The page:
Not a good time to be in education: Some preliminary thoughts
Posted February 24, 2010on:
Based on a few postings and stories I have been reading here and there, and on a growing feeling, a vibe if you will, I have been getting as of late, I am interested in writing some essay on why it is not a good time to be in the education field. First, it has never been a good time for teachers in public schools overall. From the helicopter parents who never hold their kids accountable to incompetent administrators to politicians who would never dream to teach a class themselves, teachers are besieged. Second, higher education is not doing that much better given the severe funding cuts that are happening across the nation. I work in academia as an academic librarian, and I find myself wondering how long before the layoff ax comes after me. In large part this situation exists because,let's be honest, people love to give lip service to education but refuse to put their money where their mouths are. And a few other things. As often is the case, writing something coherent and as thoughtful as I would like is something I do not have time for now, but I wanted to jot down a few things here for later.
Some links to look over:
- "Students hold funeral for higher education" was the story that finally prompted me to think about this some more. Found via The Kept-Up Librarian. The cost of higher education and how society insists on passing it down to students who then have to bear a lifetime crushing burden of debt is simply wrong.
- The story of the less than bright Utah state senator Buttars, who was proposing eliminating the senior year of high school in his state to save money. Here's the take on it by Jesus' General.
- And then there was the case of the teacher in North Carolina who was being harrassed by her right wing Christian students. I bet if the situation had been reversed, those hypocrites would have been calling for her head as well as they are doing now because she stood up for herself. Pharyngula has the story and commentary here.
- The Annoyed Librarian responded to the idea as well in her post "We Don't Need No Education." She points out what I have said as well: that politicians love to use the verbal bullshit of needing an educated workforce to compete globally, but then refuse to fund education. She writes, "Right now we're competing globally by enticing engineers and scientists from other countries to settle in the United States and enjoy our rich cultural heritage of reality TV and Wal-Mart." The rest is worth reading.
- And of course you have the embarrassment composed of zero tolerance and high stakes testing. Here is a study at how those two "brilliant ideas" pretty much serve to send more kids from schools to prisons. Found via Docutiker. This is one piece I need to look over more closely.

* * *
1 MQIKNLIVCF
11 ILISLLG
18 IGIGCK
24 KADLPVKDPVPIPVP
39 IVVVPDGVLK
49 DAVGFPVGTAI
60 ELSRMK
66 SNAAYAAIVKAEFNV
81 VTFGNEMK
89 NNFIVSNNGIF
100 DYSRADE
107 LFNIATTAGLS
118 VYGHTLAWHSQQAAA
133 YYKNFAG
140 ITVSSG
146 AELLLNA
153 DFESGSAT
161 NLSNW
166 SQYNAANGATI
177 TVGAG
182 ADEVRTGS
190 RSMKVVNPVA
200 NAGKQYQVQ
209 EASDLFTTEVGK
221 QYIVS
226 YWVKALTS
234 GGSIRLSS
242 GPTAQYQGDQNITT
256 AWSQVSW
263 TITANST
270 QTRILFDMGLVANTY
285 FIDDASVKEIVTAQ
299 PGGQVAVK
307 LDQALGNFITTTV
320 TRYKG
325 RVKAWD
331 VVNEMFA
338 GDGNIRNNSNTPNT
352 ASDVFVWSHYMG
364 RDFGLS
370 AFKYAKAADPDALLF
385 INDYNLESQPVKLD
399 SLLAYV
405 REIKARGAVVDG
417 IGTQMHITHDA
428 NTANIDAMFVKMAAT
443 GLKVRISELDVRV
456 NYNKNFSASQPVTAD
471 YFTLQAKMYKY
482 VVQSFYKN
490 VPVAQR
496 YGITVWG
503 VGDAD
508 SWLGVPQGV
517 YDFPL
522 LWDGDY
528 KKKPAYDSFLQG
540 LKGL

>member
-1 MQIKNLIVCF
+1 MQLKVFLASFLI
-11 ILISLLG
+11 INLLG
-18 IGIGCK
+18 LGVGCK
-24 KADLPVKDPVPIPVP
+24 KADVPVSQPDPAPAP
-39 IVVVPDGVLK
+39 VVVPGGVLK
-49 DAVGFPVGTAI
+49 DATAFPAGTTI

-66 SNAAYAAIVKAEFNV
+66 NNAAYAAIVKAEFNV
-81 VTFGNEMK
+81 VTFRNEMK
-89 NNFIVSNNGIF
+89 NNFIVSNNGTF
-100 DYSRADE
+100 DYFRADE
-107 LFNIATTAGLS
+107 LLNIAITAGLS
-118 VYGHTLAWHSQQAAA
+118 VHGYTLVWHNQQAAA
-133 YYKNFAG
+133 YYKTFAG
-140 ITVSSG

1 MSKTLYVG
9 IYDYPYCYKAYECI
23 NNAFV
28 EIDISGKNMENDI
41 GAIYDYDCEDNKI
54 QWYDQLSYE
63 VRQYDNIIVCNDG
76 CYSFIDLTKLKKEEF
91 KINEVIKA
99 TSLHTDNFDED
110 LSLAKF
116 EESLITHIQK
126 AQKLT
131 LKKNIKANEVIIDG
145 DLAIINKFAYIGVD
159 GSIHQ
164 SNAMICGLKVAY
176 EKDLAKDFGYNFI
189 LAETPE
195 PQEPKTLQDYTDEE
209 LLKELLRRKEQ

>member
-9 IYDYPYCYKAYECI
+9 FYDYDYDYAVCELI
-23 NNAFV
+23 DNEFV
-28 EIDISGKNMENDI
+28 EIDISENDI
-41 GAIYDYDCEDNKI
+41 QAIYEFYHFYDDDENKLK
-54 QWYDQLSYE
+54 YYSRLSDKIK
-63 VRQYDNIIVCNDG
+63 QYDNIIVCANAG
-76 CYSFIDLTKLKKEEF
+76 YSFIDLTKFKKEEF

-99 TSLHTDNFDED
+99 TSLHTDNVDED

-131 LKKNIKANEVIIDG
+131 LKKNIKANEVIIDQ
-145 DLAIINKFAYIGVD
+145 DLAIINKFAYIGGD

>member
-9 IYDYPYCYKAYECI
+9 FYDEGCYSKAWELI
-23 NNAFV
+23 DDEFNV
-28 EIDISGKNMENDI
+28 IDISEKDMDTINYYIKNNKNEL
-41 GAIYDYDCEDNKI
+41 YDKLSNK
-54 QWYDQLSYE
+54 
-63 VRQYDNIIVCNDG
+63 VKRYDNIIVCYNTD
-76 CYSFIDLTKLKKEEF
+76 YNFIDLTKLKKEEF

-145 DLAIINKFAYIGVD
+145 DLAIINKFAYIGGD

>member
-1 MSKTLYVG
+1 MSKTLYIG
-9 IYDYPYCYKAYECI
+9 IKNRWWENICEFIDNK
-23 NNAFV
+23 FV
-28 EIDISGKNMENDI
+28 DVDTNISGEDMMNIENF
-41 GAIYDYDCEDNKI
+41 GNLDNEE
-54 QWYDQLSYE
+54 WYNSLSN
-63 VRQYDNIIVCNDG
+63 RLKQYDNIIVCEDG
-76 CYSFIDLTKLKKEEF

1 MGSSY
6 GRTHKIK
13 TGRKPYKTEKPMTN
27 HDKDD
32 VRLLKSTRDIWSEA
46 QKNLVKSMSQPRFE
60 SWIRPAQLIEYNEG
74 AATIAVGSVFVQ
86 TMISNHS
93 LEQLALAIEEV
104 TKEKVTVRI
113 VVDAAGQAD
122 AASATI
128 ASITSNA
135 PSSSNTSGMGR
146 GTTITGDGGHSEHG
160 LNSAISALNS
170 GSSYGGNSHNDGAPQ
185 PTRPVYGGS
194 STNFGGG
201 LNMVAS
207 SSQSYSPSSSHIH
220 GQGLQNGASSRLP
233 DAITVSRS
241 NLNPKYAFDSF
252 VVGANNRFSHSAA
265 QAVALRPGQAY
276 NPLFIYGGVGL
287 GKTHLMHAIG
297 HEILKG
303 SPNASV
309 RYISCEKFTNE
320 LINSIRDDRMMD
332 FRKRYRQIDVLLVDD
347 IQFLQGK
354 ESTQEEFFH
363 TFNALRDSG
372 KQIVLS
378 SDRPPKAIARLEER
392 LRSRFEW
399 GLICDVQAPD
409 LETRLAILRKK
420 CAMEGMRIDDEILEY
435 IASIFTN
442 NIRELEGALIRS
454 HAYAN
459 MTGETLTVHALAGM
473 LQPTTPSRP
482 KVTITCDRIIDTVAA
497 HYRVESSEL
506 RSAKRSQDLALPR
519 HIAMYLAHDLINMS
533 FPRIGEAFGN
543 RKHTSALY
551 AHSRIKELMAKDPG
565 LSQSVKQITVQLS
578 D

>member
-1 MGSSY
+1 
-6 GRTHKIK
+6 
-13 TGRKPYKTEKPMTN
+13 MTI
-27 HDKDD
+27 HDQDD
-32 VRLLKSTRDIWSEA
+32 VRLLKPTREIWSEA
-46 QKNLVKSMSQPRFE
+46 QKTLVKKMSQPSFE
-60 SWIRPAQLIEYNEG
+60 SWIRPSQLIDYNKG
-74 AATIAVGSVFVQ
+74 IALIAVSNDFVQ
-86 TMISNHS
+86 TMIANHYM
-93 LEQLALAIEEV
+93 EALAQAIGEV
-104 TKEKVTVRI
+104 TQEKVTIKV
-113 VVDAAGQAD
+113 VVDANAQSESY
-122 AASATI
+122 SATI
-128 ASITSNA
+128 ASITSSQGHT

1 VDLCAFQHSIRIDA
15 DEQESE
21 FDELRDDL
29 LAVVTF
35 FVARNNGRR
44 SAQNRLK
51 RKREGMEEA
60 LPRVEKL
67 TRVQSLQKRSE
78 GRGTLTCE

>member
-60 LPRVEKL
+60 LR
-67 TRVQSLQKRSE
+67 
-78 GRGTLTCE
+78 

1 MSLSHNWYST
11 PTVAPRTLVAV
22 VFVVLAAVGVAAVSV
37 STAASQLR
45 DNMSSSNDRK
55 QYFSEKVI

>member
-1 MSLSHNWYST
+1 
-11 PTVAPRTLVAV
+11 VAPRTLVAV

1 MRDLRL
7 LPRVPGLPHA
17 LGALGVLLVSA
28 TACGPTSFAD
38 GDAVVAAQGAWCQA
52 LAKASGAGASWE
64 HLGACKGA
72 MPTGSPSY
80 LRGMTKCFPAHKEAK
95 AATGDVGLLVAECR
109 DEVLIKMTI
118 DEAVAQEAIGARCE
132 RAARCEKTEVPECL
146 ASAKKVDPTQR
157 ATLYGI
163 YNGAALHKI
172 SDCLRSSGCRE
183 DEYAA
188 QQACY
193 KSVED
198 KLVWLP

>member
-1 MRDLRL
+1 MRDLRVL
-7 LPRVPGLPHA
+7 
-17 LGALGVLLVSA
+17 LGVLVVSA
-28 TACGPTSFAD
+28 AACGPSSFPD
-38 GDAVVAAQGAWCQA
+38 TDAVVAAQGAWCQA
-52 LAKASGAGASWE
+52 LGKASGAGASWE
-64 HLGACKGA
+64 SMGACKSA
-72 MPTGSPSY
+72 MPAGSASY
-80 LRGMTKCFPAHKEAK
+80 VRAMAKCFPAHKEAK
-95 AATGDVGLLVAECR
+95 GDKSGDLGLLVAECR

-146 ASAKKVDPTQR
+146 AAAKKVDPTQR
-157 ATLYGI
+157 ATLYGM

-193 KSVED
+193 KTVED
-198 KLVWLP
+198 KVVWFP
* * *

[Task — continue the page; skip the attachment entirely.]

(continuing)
- Inside Higher Ed has a story on Kara Miller's essay asking if American students are lazy; she answers yes, and I can concur because in my time as a school teacher and as an adjunct, I saw enough of those lazy self-entitled American kids who expect an A just because they can breathe. What should be really shameful, besides the fact that foreign students excel because they have a work ethic, is that there are people in the U.S. ready to make excuses for those lazy asses such as the following: those foreigners are highly motivated anyhow, so the comparison is not fair to our kids; Miller works in liberal arts, and we know things are different there than say in a business school (which does have its share of lazy students as well), so on. Maybe if people demanded some accountability from the students instead of making excuses or trying to blame the teacher, we would actually get an educated citizenry, which is an essential element of a good society. Just a thought.
Update note (3/1/10): The Annoyed Librarian put out another post this morning on "The Dark Future is Upon Us." Talks about the future of libraries (grim), but also relevant to education overall. The comments from some troll there about just getting rid of public schools because you can get all you need online are priceless as well. Way I see it, if troll wants to keep his kids barely literate, that is fine by me. Those brats won't be competing with my well educated child for jobs down the road. In addition AL makes a point that I often make (I just don't have as big of a soapbox). She writes, "The problem isn't that libraries aren't being used, even the traditional services. People still read books. They also use many of the other materials and services available these days. But no one wants to pay for them, including the people who use them." As I often say, put up or shut up. You want services, pay for them. And believe me, in the long term, a good library is a very good community investment.